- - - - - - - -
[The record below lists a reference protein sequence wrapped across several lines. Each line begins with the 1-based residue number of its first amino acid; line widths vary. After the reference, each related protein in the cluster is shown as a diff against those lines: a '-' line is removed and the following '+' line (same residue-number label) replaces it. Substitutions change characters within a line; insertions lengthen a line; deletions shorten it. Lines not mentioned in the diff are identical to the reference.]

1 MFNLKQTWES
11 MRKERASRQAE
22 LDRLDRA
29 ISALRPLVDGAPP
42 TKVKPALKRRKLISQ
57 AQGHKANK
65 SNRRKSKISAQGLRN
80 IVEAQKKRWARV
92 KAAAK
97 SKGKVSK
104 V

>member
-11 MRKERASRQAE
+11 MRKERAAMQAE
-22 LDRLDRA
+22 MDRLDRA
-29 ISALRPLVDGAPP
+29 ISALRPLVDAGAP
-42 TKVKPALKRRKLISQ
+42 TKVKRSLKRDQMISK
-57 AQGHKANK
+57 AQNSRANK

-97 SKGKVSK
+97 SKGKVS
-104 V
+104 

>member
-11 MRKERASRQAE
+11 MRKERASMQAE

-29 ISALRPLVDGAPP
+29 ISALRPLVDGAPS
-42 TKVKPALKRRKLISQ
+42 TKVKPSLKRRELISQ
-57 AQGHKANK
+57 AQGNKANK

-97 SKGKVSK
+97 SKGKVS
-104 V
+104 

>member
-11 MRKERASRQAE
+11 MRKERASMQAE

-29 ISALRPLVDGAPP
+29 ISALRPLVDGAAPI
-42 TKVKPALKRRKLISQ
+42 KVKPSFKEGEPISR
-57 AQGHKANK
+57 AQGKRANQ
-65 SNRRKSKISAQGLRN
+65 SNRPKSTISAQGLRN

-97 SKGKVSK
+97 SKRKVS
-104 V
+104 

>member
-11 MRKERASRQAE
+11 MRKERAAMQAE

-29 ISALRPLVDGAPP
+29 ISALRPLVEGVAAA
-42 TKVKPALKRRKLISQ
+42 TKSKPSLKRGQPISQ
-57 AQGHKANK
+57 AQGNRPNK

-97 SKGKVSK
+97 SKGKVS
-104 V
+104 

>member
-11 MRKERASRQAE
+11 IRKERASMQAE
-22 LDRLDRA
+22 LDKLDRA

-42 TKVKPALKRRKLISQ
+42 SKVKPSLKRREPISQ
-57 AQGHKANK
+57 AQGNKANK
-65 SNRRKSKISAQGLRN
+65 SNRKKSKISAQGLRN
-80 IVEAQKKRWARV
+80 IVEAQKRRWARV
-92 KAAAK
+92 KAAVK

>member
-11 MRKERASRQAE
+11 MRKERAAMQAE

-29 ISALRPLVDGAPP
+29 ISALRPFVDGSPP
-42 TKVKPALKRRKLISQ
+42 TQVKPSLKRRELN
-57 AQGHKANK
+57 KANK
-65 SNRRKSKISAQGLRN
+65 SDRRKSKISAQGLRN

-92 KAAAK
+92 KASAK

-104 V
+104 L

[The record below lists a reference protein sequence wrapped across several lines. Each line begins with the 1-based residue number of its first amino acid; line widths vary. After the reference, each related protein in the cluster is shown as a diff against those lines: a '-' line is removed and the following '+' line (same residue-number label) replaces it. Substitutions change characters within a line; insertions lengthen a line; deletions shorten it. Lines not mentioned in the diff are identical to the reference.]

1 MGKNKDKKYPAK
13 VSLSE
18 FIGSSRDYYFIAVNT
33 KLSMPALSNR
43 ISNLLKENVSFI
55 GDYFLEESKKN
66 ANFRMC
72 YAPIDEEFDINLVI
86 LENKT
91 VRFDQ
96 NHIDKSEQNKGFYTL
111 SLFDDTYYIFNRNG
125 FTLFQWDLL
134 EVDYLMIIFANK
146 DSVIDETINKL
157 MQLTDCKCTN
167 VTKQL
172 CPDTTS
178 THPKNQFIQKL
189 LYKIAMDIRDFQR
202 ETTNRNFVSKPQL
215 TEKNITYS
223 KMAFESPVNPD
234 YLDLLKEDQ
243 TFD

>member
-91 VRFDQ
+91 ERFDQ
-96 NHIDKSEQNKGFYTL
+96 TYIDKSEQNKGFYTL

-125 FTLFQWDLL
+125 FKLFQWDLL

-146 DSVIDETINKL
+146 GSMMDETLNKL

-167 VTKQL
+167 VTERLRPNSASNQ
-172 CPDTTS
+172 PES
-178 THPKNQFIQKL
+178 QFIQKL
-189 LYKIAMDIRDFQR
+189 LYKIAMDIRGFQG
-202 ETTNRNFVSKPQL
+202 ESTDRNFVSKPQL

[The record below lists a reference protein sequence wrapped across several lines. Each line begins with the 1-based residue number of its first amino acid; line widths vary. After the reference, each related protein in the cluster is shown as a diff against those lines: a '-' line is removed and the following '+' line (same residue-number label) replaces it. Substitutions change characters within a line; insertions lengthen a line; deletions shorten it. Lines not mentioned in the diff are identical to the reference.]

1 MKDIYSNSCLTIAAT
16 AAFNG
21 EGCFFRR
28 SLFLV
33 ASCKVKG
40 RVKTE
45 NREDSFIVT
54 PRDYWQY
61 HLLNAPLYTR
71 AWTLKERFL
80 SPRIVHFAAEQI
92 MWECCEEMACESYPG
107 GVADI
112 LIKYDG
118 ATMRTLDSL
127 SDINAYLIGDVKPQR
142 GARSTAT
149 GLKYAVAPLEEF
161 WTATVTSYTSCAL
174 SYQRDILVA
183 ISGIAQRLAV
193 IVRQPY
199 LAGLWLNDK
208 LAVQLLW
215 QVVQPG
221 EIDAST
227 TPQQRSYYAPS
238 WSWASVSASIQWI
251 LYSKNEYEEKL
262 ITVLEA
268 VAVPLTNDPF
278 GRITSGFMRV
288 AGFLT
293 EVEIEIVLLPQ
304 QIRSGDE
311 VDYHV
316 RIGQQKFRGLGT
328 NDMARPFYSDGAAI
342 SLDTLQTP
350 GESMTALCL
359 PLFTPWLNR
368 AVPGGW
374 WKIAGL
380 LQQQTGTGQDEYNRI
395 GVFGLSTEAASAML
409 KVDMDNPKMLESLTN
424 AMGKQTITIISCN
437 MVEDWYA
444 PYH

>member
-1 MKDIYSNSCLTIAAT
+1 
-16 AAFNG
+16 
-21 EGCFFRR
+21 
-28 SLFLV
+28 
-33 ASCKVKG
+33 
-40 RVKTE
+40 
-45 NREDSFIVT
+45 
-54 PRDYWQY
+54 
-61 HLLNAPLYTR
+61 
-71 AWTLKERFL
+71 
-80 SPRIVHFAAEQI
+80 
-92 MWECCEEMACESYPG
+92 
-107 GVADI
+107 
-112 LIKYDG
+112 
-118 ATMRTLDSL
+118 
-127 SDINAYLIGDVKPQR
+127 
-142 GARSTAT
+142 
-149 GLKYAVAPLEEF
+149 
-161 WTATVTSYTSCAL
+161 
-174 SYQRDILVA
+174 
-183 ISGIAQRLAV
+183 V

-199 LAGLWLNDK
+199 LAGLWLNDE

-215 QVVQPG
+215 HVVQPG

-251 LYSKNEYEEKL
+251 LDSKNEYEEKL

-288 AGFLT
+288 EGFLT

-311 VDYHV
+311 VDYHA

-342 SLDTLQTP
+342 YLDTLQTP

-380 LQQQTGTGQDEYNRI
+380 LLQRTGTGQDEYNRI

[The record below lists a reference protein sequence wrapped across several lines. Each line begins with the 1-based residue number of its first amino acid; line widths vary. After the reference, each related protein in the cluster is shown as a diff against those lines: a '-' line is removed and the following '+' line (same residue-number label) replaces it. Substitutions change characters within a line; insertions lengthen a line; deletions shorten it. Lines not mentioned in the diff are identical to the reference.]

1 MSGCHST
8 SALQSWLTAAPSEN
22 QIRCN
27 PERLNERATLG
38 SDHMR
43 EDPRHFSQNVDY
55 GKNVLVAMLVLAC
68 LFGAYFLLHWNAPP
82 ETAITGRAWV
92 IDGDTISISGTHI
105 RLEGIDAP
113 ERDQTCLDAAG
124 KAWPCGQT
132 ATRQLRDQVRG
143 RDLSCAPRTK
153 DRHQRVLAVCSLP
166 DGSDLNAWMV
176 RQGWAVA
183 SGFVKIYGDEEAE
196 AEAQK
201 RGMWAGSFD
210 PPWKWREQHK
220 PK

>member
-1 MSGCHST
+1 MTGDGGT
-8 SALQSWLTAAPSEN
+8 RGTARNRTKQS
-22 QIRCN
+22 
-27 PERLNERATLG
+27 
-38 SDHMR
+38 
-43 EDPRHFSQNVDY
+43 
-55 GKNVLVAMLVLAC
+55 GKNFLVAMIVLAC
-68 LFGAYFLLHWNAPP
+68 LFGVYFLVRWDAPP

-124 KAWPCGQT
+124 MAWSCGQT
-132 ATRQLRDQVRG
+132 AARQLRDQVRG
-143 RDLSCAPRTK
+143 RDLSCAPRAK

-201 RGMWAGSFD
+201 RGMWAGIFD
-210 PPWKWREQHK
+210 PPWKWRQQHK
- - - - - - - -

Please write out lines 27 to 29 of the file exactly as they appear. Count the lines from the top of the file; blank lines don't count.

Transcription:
+104 

>member
-11 MRKERASRQAE